Monday, March 19, 2012

#401:Night on Earth

(Jim Jarmusch, 1991)

I realized the other day that now that I have seen this film, I've seen every Jim Jarmusch movie except his most recent, The Limits of Control (which was very poorly received). This was a bit surprising to me, as I don't consider myself to be a huge fan of the director. In fact, Night on Earth is probably my favorite of his films, one of a number of movies in his career which features a series of short pieces loosely connected through place or theme (I watched another, Mystery Train, earlier this year). Night on Earth's gimmick is that every episode revolves around a taxi driver and a fare they pick up. They also all happen at the exact same moment in five different cities across the world: Los Angeles, New York, Paris, Rome, and Helsinki.

It's inevitable with films like this that the viewer will compare the quality of each segment, but it's only the films that hold together that are able to transcend this game. Night on Earth did that for me, not just because I enjoyed all five of the segments but because their tones are all so different that they are able to exist as pieces of a whole instead of just vaguely connected vignettes (as was certainly the case with Jarmusch's fun but wildly uneven Coffee and Cigarettes). Though I liked the Los Angeles segment less than the others, each piece balanced the quirkiness of Jarmusch's POV with a well-earned emotional kick - whether it was comedic as in the Rome segment (where Roberto Benigni is actually funny!) or tragic as in the Helsinki finale. Though the ending of the Paris segment in particular is somewhat gimmicky, each story relies almost entirely on the ability of its inhabitants to connect with each other within the confines of the cab in simple and unassuming ways. The randomness of the contact these characters experience within each story serves to conversely reinforce the strength of the connection between all of the characters in the film, regardless of their location. Though this might seem to expand beyond the scope of the film's unambitious reach, the message is one of true humanism, binding all inhabitants of the night.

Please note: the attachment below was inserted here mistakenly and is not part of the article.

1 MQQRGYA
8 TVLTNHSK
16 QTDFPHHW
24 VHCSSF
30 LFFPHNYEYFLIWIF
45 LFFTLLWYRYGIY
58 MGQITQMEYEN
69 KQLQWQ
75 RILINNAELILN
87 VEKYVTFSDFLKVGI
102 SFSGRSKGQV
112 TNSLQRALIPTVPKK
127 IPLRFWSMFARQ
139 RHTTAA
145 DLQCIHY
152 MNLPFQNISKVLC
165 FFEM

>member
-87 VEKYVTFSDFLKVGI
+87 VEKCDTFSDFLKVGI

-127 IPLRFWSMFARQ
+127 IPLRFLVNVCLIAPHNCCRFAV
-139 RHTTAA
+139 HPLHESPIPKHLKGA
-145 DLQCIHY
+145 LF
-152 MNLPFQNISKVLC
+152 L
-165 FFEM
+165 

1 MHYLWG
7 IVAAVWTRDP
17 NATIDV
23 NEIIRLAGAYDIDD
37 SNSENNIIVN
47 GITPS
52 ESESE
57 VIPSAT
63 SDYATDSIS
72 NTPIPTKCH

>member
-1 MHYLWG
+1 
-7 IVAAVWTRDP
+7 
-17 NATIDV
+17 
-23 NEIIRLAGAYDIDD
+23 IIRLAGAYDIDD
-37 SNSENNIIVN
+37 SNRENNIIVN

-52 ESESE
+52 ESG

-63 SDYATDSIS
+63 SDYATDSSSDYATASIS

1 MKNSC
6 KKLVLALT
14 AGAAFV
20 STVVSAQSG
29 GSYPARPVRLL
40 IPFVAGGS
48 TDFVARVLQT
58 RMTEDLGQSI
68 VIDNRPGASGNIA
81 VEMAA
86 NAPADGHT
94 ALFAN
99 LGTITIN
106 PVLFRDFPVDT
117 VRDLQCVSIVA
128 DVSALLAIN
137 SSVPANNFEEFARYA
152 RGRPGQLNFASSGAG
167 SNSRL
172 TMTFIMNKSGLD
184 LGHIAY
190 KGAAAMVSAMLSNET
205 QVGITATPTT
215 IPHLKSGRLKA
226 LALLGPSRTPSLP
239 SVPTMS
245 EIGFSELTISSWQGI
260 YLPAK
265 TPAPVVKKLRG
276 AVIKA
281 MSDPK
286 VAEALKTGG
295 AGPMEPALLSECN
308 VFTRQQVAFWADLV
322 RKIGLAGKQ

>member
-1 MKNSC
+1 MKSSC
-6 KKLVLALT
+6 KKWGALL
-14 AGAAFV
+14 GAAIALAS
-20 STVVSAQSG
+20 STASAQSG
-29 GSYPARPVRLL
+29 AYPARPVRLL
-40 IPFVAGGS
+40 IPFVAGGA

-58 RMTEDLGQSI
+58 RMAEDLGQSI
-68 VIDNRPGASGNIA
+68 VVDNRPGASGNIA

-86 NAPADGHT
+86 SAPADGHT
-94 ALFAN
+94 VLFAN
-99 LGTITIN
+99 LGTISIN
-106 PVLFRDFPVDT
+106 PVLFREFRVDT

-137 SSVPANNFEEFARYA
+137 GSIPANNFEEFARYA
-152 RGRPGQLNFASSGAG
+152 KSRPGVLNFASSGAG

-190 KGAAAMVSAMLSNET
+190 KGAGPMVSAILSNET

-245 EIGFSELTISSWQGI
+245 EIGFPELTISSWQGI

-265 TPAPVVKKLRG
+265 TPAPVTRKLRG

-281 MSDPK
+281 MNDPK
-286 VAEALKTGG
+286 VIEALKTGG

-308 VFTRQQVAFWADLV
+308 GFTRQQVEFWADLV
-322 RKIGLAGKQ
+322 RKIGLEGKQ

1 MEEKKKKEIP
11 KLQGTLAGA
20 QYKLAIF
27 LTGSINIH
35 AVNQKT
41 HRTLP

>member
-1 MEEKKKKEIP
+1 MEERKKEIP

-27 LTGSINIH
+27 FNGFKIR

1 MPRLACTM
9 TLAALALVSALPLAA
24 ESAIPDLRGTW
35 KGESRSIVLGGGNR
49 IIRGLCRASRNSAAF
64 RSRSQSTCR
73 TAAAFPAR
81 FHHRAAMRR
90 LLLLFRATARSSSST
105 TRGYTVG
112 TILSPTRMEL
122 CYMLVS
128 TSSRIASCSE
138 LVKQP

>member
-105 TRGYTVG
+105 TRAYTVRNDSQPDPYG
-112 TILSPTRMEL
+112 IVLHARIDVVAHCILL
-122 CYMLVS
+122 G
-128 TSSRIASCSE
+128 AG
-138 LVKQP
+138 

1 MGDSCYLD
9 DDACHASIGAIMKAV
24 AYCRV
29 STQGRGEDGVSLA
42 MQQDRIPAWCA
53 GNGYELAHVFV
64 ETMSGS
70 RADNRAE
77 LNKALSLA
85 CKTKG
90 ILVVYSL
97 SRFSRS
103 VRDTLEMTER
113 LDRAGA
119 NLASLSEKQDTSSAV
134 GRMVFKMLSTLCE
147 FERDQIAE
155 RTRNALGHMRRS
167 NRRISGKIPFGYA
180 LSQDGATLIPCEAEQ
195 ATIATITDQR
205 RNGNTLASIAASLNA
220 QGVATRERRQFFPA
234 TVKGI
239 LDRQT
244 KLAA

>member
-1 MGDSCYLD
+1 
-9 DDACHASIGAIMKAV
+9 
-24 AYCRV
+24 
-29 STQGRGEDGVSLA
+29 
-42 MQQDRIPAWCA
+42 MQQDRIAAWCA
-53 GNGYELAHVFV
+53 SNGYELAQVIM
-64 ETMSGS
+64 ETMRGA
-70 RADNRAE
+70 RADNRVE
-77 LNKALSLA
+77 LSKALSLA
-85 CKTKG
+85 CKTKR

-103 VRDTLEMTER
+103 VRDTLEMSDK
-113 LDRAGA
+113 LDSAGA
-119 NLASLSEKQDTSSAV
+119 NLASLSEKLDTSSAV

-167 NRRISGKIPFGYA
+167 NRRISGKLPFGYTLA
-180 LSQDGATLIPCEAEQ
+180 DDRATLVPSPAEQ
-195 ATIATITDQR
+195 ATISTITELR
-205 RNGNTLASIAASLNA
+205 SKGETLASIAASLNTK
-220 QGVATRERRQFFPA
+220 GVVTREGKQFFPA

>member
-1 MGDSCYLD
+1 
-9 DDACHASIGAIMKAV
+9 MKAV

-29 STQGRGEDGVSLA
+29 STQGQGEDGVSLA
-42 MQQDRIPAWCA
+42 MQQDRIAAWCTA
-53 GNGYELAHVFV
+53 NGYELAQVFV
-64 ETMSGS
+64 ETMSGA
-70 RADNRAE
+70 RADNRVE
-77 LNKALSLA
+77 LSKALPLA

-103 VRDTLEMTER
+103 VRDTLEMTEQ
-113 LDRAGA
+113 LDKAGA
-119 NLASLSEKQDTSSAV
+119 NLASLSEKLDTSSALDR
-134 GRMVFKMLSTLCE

Jarmusch's work can certainly be like that: quietly impactful. But I think what surprised me most about having seen virtually his entire catalog was the idea that all these little movies I had caught here or there added up to such a staggering presence in American independent cinema. Jarmusch's films remind me that American film doesn't just rely on the overblown ridiculousness of Hollywood and the flashy artistic statements of auteurs like Tarantino and PT Anderson. It's actually not impossible to amass a body of work about human-level characters doing quiet things that, taken as a whole, speaks to the broad potential of the moving picture just as well as any ambitious epic.

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